Thursday, August 4, 2011
Utah to Calgary
You can never truly experience the location you are visiting or living unless you get out of the city and spend some time in nature.
So I planned to awake early for a guided tour of some of the unique geography by hiking and rappelling down some remote water carved canyons...it was as eye opening as it sounds.
I joined a small group of adventurers lead by an excessively certified and knowledgeable guide and we were dropped at the top of a rusty barren landscape. The leisure hike was apt time to learn about our surroundings and our fellow adventures. The most fascinating fact was the "Crypto-biota" that is the basis for all life in the desert. It forms this kind of moldy crust on the sand and all other plants and animals depend for all soil building, water retention, habitat and food sources. It takes FOR EVOR to grow yet can be destroyed by one foot step...so they have a saying, "Don't Bust the Crust!" You really learn the delicate balance of life such harsh topographies as this.
Back upon my horse with no name to cross the remainder of the desert, I follow the Colorado river up to its sources in the Colorado Rockies and Climb over multiple passes, along raging rivers that are the shoulder for the highways that wind up narrow canyons. Trees are a welcome sight along with the cool of the altitude. But I'm lulled into a cold brain fog by the constant wind and altitude. I stop and warm myself by hugging a hot water machine and sticking a hot bottle of water in my jacket. Pushing on to Denver I arrive in the evening to a wet welcome of the most intense down pour and lighting storm they've ever had in the area (thousands of strikes per hour in the thick of it and three people died from the lightening, and from some flooding). I'm warmed by a renewal of friendships, hot soup and a change of clothes.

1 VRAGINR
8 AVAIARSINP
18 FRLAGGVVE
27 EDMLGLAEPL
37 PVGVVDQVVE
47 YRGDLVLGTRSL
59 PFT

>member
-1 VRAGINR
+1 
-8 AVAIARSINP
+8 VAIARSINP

I spend the next day checking out Denver (well, mostly REI) and got re geared for the rest of my trip (my back pack broke). Then Caught up with another motorcycle friend from my time in Peru and his son, then back on the long straights for the hard push to Calgary in 2 days...
Colorado and Wyoming where a blur of yellow dashed lines blue sky's and fields of commodity crops. I made it to a quiet spot near Big Timber, Montana on mid-grade and Lembas bread, to catch some z's before another big push north. I didn't even set up camp, I found sleeping in my riding gear on a closed gravel road to be satisfactory. The evenings entertainment was a babbling brook, a full view of the galaxy belt and a hunting owl that flew right over me to catch his prey near the road.
I arose with the universe to the feeling of serenity and joy to see the light painting a nearby snow caped range. I climbed to the top of the nearest hill to welcome the morning and bid adieu to the full moon and attempt to capture its beauty with my camera.
The farther north I rode the more rich and golden crisp light of morning and evening seemed to linger. This magic hour seemed to slow and quiet my fast pace as I ripped my loud "Thumper" across the peaceful land.
Finally at the boarder crossing, the officials denied me entry for lack of documentation to work in Canada, yet after hours of perusing the NAFTA qualifications manual and drafting my layered defense, the officer waved me in on a promise to straighten things out next time..."yes, sir". The only noticeable difference in the land from northern Montana was the intense winds that buffeted my ride (known locally as the "Chinooks". The inconsistent gusts had me leaning almost 45 degrees just to ride straight at times! Fortunately a kindly trucker took me under his wing and I rode his draft about 6 feet from his right rear flank for the next hour. I continued straight north and arrived at my hosts ranch just in time for another bowl of my famous instant split pea soup and some of the best beef in the Canadian plains...or at least it tasted like it after that ride!